School of Education’s Brian Burt receives inaugural University of Maryland Alumni Changemaker Award

School of Education faculty member Brian Burt has been honored by the University of Maryland’s College of Education with an alumni achievement award. 

Burt was chosen to receive the college’s inaugural Alumni Changemaker Award, which acknowledges his dedication to advancing diversity, equity, and inclusion in the field of education. In its announcement of the honor, the college noted Burt’s scholarship investigating the experiences of students of color in engineering and the factors that may encourage or dissuade them from pursuing STEM pathways. 


“He is committed to mentoring students and engages both students and colleagues about diversity and inclusion,” the college noted. 

Burt is an associate professor in the UW–Madison School of Education’s Department of Educational Leadership and Policy Analysis and director and chief research scientist with Wisconsin’s Equity and Inclusion Laboratory (Wei LAB)

Burt earned his master’s degree in higher education administration from the University of Maryland in 2006. He says he is honored by the acknowledgement.

“I am humbled to receive this honor that recognizes my efforts toward diversity, equity, inclusion, and justice,” Burt says. “At Maryland, I received invaluable learning experiences, life-changing mentoring, and the tools to better understand and dismantle inequities. What I learned during my time at Maryland directly translates to my current teaching, mentoring, research, and leadership.”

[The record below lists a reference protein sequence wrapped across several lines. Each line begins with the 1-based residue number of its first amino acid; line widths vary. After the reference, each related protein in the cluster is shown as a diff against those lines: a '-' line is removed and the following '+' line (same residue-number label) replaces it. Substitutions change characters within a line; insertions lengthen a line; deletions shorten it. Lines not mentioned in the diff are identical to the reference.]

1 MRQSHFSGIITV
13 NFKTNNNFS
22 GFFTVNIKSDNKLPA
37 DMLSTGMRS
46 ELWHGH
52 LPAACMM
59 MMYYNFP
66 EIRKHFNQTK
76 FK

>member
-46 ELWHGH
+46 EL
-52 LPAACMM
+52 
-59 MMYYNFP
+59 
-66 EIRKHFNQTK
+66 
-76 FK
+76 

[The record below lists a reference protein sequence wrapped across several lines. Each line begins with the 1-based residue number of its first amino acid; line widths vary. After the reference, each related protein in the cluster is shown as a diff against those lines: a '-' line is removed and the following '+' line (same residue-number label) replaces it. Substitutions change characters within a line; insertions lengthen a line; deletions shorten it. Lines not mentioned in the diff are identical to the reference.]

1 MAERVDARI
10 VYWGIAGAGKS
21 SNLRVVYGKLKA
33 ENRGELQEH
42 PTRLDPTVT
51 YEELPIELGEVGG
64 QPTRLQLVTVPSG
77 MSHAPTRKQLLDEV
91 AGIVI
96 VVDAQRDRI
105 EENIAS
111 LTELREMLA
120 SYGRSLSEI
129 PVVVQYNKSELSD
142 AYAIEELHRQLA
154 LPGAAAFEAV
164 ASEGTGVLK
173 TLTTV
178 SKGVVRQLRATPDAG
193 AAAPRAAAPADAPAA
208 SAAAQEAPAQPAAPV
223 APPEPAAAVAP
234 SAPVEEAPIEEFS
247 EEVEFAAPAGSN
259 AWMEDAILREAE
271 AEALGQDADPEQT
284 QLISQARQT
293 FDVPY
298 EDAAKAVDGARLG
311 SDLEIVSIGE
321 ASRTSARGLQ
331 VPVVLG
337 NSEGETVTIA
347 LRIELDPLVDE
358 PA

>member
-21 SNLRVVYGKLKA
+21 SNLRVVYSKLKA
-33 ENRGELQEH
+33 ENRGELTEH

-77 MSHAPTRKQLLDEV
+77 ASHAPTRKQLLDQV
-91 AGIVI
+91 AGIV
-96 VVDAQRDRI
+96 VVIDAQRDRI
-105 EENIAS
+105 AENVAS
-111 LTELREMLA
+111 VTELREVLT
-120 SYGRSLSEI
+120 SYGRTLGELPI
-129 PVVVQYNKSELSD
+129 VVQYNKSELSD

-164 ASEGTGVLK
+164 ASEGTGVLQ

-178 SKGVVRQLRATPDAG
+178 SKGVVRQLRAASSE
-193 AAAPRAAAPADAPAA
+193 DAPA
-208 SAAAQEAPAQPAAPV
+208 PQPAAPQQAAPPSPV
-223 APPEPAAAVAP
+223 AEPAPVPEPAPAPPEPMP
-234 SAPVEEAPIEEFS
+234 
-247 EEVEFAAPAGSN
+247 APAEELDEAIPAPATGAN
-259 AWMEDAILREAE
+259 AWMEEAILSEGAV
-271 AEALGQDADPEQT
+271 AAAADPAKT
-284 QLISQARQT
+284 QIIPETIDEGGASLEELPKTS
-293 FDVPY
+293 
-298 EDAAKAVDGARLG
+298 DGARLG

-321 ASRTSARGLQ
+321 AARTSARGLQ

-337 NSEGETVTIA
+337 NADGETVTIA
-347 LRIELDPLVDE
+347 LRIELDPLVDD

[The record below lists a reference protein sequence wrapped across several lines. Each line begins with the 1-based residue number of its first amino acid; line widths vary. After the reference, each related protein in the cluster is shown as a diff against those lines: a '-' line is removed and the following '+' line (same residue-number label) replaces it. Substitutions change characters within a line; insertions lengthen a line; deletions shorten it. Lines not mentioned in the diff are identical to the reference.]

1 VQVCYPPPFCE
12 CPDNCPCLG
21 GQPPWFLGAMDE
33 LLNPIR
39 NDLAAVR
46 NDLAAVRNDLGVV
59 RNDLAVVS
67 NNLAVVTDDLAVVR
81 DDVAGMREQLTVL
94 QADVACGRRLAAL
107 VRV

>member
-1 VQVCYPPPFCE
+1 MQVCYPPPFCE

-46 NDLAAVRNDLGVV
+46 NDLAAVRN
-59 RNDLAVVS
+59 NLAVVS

Last summer, Burt received an alumni achievement award from another of his alma maters, Indiana University. In 2021, he was the inaugural winner of the Emerging Leader Alumni Award from the University of Michigan’s School of Education.

Burt has received numerous awards recognizing his excellence in research, including the National Academy of Education/Spencer Postdoctoral Fellowship and National Science Foundation Early CAREER Award. He recently received a H.I. Romnes Fellowship from UW–Madison, which recognizes faculty with exceptional research contributions within their first six years from promotion to a tenured position. 

Burt’s research uses qualitative methodological approaches to study the experience of graduate students and the institutional policies and practices that influence students’ pathways. His current research falls into two strands: understanding team-based research experiences and exploring the experiences of underrepresented graduate students of color in engineering. His most recent publication, a collaboration with his own doctoral student mentees, published in the Journal of Women and Minorities in Science and Engineering, illuminates some factors that influence Black men to pursue higher education in science, technology, engineering, and math (STEM).

Pin It on Pinterest